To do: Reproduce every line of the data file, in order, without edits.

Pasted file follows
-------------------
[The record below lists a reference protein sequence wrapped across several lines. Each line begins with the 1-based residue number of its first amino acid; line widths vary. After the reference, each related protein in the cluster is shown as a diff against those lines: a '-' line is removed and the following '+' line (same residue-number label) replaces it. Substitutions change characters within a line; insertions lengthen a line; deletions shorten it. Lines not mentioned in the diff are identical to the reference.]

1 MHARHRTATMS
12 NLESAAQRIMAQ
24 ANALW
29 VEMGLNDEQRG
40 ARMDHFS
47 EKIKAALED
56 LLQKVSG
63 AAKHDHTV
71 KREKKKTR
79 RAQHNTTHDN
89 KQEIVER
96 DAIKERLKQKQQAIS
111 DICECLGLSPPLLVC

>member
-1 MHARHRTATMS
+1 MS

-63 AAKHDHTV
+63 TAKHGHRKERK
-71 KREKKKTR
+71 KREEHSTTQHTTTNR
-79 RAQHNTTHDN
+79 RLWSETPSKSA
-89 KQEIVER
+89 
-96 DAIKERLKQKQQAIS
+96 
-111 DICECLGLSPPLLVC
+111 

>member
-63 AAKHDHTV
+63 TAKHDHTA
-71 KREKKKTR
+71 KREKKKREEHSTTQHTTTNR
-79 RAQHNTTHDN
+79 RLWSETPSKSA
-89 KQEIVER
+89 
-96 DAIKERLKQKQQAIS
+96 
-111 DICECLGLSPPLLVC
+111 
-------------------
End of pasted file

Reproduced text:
[The record below lists a reference protein sequence wrapped across several lines. Each line begins with the 1-based residue number of its first amino acid; line widths vary. After the reference, each related protein in the cluster is shown as a diff against those lines: a '-' line is removed and the following '+' line (same residue-number label) replaces it. Substitutions change characters within a line; insertions lengthen a line; deletions shorten it. Lines not mentioned in the diff are identical to the reference.]

1 MHARHRTATMS
12 NLESAAQRIMAQ
24 ANALW
29 VEMGLNDEQRG
40 ARMDHFS
47 EKIKAALED
56 LLQKVSG
63 AAKHDHTV
71 KREKKKTR
79 RAQHNTTHDN
89 KQEIVER
96 DAIKERLKQKQQAIS
111 DICECLGLSPPLLVC

>member
-1 MHARHRTATMS
+1 MS

-63 AAKHDHTV
+63 TAKHGHRKERK
-71 KREKKKTR
+71 KREEHSTTQHTTTNR
-79 RAQHNTTHDN
+79 RLWSETPSKSA
-89 KQEIVER
+89 
-96 DAIKERLKQKQQAIS
+96 
-111 DICECLGLSPPLLVC
+111 

>member
-63 AAKHDHTV
+63 TAKHDHTA
-71 KREKKKTR
+71 KREKKKREEHSTTQHTTTNR
-79 RAQHNTTHDN
+79 RLWSETPSKSA
-89 KQEIVER
+89 
-96 DAIKERLKQKQQAIS
+96 
-111 DICECLGLSPPLLVC
+111 